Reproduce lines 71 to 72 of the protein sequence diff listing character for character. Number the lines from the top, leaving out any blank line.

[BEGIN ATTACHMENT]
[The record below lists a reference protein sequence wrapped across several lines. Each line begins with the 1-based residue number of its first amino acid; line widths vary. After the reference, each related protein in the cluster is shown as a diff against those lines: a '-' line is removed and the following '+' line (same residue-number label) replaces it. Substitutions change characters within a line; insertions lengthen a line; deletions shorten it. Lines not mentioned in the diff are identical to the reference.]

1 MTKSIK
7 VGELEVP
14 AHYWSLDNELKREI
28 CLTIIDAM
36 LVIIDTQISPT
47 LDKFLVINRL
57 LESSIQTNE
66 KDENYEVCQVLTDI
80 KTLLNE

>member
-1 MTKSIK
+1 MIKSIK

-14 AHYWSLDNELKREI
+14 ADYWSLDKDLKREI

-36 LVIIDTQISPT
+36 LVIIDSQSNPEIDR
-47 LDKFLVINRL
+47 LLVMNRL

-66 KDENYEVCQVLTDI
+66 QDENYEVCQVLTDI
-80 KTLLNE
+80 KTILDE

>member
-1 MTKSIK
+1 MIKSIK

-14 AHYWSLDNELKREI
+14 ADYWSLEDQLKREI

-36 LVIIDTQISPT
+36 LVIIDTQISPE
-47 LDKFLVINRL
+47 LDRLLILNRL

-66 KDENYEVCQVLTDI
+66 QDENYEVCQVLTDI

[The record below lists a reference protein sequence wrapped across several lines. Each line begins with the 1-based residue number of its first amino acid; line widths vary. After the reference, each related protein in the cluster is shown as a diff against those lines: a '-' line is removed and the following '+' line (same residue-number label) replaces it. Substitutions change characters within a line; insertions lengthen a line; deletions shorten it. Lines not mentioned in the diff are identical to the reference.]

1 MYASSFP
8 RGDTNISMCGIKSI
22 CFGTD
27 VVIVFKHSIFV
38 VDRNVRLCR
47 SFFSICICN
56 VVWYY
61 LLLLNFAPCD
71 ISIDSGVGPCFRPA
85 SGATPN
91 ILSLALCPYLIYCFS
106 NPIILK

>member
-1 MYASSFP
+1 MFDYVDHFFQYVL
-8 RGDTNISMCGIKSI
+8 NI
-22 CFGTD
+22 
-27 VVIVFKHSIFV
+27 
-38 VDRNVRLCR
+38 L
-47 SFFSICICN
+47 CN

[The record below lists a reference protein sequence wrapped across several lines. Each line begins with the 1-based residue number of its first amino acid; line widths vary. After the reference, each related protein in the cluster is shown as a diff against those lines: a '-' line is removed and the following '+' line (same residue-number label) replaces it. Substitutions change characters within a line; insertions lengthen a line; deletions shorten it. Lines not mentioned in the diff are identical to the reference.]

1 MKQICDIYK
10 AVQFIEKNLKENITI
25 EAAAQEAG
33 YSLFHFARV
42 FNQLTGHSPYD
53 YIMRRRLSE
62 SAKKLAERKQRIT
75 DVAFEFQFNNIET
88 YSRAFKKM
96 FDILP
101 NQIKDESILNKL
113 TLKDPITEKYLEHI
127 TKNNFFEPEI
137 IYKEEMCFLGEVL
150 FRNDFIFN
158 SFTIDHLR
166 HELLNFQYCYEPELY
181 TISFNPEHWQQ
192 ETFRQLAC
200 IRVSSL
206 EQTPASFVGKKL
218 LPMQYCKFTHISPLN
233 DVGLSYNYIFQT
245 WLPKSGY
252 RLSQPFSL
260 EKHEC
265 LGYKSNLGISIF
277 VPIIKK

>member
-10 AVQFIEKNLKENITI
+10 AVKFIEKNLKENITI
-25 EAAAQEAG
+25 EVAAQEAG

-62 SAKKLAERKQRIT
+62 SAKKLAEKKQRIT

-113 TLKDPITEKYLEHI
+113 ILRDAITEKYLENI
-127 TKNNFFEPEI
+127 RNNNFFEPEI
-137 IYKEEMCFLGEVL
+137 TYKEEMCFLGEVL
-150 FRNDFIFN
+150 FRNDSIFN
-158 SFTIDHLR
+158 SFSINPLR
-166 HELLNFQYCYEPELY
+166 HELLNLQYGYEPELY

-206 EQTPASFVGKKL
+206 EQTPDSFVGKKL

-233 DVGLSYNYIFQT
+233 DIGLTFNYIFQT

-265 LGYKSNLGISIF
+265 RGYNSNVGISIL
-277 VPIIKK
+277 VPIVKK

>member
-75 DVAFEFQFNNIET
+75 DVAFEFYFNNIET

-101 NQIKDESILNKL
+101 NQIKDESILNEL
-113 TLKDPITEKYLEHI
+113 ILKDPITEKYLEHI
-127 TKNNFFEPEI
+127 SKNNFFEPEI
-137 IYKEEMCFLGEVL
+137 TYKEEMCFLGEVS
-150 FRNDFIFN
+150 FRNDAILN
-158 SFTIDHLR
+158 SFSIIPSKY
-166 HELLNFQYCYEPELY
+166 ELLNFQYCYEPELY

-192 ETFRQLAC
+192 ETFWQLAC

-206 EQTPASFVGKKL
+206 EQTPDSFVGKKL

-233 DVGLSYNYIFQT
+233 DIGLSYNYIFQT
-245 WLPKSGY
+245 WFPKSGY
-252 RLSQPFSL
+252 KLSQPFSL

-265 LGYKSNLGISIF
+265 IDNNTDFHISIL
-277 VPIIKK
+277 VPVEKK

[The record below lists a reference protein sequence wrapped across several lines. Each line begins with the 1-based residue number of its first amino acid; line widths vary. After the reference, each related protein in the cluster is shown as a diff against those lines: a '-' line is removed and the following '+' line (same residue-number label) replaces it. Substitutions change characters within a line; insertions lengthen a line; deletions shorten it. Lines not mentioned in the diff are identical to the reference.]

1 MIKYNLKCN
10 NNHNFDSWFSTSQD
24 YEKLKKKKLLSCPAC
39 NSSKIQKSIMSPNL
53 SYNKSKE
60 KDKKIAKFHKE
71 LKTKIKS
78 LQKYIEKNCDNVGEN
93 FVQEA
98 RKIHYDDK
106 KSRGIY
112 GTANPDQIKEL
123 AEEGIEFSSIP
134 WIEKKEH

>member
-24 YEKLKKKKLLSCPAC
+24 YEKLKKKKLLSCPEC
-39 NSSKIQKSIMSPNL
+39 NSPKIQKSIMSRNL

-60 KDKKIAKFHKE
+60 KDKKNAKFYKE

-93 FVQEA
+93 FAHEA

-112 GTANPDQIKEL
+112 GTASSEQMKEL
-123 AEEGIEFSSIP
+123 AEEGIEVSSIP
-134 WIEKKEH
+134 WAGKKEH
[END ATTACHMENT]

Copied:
96 FDILP
101 NQIKDESILNKL